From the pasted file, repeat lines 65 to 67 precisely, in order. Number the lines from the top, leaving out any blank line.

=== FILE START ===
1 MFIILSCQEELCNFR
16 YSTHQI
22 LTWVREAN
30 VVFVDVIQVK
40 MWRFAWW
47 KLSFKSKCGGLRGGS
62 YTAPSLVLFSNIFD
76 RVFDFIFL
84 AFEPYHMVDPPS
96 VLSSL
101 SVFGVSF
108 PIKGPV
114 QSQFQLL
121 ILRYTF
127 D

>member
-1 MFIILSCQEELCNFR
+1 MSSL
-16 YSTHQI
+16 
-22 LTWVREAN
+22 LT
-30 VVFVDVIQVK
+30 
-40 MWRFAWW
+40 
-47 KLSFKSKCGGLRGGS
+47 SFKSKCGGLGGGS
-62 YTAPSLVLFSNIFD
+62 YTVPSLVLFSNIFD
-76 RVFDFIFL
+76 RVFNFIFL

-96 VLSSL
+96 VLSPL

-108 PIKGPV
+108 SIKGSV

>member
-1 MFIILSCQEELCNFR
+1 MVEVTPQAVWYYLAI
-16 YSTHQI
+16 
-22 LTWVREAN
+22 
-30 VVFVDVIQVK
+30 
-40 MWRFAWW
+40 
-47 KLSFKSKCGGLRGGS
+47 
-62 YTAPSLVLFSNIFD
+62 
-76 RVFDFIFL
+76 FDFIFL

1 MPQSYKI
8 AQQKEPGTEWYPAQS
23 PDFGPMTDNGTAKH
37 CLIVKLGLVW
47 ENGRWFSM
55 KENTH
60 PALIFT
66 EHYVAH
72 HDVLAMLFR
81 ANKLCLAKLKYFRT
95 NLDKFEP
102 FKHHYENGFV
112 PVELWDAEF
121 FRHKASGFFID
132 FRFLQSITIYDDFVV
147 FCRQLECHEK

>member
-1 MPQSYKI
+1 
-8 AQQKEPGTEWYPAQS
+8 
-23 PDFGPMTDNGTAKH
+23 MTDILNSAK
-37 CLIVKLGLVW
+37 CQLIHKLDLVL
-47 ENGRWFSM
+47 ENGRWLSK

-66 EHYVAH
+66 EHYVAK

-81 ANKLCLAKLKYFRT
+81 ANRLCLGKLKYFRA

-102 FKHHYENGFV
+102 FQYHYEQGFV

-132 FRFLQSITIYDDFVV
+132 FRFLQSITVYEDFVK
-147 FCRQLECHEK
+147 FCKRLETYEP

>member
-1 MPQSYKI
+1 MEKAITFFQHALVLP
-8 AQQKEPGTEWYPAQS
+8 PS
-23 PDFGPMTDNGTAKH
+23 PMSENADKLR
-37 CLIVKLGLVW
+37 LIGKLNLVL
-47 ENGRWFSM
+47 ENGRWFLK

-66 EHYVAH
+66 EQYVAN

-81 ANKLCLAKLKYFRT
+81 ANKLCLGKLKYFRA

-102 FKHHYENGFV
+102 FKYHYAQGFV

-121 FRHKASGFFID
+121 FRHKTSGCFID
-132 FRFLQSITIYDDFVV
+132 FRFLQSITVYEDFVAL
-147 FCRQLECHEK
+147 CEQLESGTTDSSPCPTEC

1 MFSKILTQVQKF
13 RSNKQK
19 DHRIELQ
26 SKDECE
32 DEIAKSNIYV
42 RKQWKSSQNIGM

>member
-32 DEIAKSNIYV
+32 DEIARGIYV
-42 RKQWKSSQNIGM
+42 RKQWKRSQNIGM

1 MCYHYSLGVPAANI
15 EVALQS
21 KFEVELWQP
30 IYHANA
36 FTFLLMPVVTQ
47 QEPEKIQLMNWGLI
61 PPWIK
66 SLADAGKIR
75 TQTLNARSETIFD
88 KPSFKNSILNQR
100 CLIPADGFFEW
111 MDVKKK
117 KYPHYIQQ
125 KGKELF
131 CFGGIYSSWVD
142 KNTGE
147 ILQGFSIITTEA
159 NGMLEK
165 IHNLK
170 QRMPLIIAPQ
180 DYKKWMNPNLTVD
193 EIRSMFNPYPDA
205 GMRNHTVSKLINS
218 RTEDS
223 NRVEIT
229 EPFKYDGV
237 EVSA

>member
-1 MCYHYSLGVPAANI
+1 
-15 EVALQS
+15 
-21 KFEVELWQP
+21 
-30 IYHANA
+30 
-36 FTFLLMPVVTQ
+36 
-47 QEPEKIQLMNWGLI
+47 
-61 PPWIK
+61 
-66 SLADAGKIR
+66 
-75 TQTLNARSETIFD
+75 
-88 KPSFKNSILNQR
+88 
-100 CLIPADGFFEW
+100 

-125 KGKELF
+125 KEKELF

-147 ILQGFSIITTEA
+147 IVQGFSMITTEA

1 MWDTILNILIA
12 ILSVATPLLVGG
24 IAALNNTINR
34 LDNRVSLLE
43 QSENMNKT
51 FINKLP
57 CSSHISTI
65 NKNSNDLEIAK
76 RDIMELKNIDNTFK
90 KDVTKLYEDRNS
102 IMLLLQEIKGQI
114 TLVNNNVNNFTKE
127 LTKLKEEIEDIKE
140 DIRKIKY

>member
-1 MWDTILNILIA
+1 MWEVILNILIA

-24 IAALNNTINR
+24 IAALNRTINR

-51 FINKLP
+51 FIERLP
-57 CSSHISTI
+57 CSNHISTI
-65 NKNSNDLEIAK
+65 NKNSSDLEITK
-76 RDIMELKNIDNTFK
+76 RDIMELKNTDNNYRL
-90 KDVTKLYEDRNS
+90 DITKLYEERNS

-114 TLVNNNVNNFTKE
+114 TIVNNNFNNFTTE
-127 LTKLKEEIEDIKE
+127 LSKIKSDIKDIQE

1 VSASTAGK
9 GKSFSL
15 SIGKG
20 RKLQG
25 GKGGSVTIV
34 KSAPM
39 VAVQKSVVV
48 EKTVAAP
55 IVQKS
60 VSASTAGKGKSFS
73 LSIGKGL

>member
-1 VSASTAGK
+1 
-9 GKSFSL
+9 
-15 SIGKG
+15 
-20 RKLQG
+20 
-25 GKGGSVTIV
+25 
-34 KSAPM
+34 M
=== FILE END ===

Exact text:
102 FKHHYENGFV
112 PVELWDAEF
121 FRHKASGFFID